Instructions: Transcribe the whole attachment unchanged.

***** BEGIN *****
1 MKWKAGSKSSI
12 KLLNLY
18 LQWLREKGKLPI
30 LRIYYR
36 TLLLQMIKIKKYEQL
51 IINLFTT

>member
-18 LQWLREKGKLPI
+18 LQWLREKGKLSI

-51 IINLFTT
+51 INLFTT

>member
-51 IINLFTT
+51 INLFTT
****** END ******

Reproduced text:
1 MKWKAGSKSSI
12 KLLNLY
18 LQWLREKGKLPI
30 LRIYYR
36 TLLLQMIKIKKYEQL
51 IINLFTT

>member
-18 LQWLREKGKLPI
+18 LQWLREKGKLSI

-51 IINLFTT
+51 INLFTT

>member
-51 IINLFTT
+51 INLFTT